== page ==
Separate but equal.
That’s the plan for Friday’s House hearing on legislation to give gay couples the same marriage rights as straight couples in light of Wednesday's all-day session that attracted raucous crowds.
House Sergeant-at-Arms Kevin Kuroda announced Thursday afternoon that the Capitol Rotunda, the public gallery's legislative chambers and even Beretania Street would be divided equally between people on opposing sides of the debate over Senate Bill 1.
The mauka (toward the mountains) side of the rotunda will be designated for people who support gay marriage and opponents will get the makai (toward the sea) side. This line will be extended into the gallery.
Opponents of SB 1 who want to line either side of Beretania Street and wave signs — as they have been doing since hearings began on Oct. 29 — are supposed to stay between the Father Damien statue and Punchbowl Street, while supporters are being asked to remain on the town side of the statue.
“It’s a very emotional, passionate issue,” Kuroda said, adding that he was glad leaders from both sides have agreed to the plan and are going to help monitor its enforcement.
New barricades were set up Nov. 7, 2013, in front of House chambers at the Capitol.
New Hope Pastors Wayne Cordeiro and Allen Cardines Jr., along with ACLU Legal Director Lois Perrin, joined Kuroda at a brief press conference in the rotunda to announce the heightened security measures.
Kuroda said he has been reaching out to both sides ahead of Friday’s hearing, which is expected to draw large groups, to develop a plan that avoids confrontations and, in turn, the need for police intervention.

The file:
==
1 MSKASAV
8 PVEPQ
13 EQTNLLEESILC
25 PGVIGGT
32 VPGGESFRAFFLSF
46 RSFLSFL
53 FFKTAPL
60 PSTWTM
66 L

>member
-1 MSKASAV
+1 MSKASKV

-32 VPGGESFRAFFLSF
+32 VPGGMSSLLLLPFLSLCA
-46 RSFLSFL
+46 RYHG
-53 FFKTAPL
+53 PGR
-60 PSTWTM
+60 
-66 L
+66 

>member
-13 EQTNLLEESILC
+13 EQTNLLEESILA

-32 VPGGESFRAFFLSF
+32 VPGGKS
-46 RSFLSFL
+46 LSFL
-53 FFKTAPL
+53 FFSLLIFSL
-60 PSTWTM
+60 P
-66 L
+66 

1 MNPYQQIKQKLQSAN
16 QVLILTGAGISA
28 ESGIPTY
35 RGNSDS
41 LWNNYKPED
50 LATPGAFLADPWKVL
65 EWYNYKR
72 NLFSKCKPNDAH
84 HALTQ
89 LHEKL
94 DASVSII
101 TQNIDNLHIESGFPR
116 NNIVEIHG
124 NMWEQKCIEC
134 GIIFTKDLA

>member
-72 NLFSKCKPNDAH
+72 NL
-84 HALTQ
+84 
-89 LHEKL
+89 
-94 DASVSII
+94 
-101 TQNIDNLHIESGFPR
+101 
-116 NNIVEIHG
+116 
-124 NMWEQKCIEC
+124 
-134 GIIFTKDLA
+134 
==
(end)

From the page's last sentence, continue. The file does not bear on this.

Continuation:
“We want to encourage maximum participation but minimize conflicts,” Kuroda said. “We will do what we need to do.”
Perrin asked all supporters and opponents of SB 1 to conduct themselves with “civility and obedience.”
“For voices to truly be heard, it needs to be done in a calm, collected manner,” she said.
Cardines said this is one thing he agrees with the American Civil Liberties Union on.
“We want everybody to come out and be [participants] and be passionate, but respectful and kind to one another,” he said.
The House passed SB 1 on second reading Wednesday after an 11-hour floor session that was at times drowned out by protesters — inside and outdoors — chanting and yelling.
The House is expected to pass the bill on its third reading Friday; the session starts at 10 a.m. The bill would then go back to the Senate next week so senators can decide if they accept House amendments that broaden the religious exemption or if a conference committee is needed to resolve differences between the two versions.